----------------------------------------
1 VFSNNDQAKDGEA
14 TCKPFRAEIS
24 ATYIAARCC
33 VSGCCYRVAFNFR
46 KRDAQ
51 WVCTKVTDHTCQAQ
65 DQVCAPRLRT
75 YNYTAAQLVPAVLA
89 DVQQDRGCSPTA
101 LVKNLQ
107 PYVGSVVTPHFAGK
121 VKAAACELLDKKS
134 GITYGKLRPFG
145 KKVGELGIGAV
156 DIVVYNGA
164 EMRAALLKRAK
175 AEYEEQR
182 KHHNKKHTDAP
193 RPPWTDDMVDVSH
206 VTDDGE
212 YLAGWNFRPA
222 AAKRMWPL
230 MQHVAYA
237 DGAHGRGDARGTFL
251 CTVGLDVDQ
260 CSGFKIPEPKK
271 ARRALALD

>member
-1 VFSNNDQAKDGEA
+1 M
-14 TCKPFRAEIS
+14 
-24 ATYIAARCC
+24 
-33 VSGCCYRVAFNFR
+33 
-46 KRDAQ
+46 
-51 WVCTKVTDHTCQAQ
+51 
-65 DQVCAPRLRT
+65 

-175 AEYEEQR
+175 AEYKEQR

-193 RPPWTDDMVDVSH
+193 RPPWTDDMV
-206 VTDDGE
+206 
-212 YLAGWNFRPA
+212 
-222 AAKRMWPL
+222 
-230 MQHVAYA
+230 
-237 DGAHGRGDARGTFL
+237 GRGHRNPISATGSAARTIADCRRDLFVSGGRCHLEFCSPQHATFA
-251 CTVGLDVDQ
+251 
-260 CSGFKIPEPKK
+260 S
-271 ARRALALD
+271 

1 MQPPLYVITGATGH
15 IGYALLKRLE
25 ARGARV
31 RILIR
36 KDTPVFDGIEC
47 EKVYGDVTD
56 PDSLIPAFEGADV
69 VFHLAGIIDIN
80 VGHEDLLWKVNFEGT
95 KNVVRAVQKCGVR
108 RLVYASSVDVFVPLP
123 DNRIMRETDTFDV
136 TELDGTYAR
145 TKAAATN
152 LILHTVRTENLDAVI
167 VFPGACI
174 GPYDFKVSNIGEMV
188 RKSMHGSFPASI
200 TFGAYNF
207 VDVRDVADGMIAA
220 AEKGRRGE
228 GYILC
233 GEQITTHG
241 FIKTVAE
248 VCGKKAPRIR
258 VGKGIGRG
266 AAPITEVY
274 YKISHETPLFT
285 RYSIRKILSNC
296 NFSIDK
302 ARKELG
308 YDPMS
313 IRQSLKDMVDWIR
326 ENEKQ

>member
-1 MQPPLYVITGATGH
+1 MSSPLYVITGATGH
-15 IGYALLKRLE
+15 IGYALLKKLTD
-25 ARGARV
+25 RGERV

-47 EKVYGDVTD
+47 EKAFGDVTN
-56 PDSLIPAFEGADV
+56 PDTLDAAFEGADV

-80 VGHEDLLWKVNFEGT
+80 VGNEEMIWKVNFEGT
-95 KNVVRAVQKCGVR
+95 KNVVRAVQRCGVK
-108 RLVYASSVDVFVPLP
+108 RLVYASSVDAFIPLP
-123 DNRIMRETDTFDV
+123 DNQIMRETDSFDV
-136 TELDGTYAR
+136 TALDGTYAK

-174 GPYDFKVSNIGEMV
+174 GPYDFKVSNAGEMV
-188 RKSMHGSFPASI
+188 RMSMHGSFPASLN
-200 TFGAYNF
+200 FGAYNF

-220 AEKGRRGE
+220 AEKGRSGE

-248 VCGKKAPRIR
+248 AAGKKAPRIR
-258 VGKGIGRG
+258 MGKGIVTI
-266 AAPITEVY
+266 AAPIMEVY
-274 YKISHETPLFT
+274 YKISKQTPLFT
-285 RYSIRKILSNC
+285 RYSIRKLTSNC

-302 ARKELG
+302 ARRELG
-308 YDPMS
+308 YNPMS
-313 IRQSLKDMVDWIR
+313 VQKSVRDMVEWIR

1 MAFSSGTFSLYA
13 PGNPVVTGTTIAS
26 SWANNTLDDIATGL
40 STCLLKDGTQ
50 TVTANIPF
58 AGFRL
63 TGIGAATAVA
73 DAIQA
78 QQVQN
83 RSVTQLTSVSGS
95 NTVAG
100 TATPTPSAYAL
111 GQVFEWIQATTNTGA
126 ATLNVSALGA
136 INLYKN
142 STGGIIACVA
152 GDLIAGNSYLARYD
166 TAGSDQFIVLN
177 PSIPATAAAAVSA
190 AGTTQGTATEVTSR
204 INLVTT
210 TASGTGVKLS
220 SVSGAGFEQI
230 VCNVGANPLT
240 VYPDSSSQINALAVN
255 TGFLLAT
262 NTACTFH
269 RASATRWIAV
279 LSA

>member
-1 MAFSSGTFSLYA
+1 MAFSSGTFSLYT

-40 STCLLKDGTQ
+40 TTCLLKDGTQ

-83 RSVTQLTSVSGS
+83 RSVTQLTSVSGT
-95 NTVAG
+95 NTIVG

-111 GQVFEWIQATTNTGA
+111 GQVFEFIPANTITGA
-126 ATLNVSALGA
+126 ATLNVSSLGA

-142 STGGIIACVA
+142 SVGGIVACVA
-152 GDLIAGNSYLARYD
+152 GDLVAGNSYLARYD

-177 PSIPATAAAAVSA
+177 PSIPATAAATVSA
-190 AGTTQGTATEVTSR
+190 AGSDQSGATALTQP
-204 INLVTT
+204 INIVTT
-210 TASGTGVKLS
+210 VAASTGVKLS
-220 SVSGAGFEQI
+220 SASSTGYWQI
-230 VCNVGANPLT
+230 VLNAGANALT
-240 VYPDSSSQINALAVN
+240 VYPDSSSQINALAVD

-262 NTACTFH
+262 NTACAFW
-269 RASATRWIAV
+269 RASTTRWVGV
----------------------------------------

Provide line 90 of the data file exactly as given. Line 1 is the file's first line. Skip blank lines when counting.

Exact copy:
274 YKISHETPLFT